The exhibition X for Charrua, which I commissioned in 2015 with Ana Ruivo, was one of the most challenging retrospectives I ever had to organise. Barely known and little studied, the artist left a vast estate of paintings, drawings and sculpture which, at the time, was still mostly owned by his heirs.
As Ana Ruivo explained in her catalogue text from 1977, António Charrua (Évora, 1925–Lisboa, 2008) received ‘a new grant awarded by the Calouste Gulbenkian Foundation, which had a definitive impact on his ongoing examination of the relations between forms and symbols, the genesis and transformation of the conscience. (…) His forms are physical and symbolic, imbued with reality and reflection.’
In Charrua’s work, a letter is a form rather than a meaning. The ever-present ‘X’, sometimes large and dominant, sometimes discreet and fragile, could come from Tapiès or other Catalan artists he saw exhibited and who made an impression on him. And the ‘T’ from other paintings? The Hebrew ‘Tav’? A synthesis, then, of the most basic visual orthogonality?
During an interview, Charrua said the the ‘X’ is very structural, but also important to him, as a fan of strong colours, because no colour blends with others without some kind of form. Through form, he tried to balance a writing and a structure: ‘with the Ts, stairs, bars, circles, doors, the window, as a promise of something, labyrinths, with yet more things on the diagonal, marking flight.’ We begin to see that letters are structures for colour, but also permeated by something referential.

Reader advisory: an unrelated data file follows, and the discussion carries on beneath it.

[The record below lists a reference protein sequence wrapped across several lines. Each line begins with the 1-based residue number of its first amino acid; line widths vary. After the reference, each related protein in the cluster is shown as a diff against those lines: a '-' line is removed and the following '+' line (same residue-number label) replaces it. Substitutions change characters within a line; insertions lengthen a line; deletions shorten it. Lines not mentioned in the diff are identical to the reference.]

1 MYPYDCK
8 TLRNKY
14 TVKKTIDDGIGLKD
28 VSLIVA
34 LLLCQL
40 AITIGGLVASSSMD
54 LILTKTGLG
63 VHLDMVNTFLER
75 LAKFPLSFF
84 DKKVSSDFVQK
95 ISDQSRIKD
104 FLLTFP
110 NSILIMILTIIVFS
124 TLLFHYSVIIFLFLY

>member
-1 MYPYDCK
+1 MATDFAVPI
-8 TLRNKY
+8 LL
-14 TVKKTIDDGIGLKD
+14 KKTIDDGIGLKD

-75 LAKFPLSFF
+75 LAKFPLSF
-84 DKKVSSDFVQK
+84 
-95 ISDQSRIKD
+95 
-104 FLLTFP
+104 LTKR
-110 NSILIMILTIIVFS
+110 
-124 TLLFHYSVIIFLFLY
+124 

Ana Ruivo mentions the letter’s double meaning as confirmation (signing, marking or appropriating a place, a position) and as negation. As she reminds us, Charrua’s first ‘Grande X’ (Large X) appeared at the start of the 1960s. It had already been essayed in two paintings. ‘If we think of the X as a large structure for compositional organisation, there is an easy connection with the iron sculptures, and with the vertical boats/scarecrows of the 1950s paintings. The ‘Grande X’ emerges from the threats, from the advancing oblique forms that cross the canvas (…). The X becomes a material boundary and a metaphor. (…) The extremely defined way the form is presented in the 1970s would make way for a presence that is both disintegrated and overwhelming, in 1988, when various Xs multiply across large triptychs, all distinction between form and ground established through colour.’ Grande X II also appears as part of the crossover between murals and tapestry which the artist also created.
The formal alphabet with which Charrua worked, and which he called ‘the principal forms,’ was encapsulated in another exemplary piece: O Círculo, o X e a Cruz [The Circle, the X and the Cross] from 1992.
Curator of the CAM
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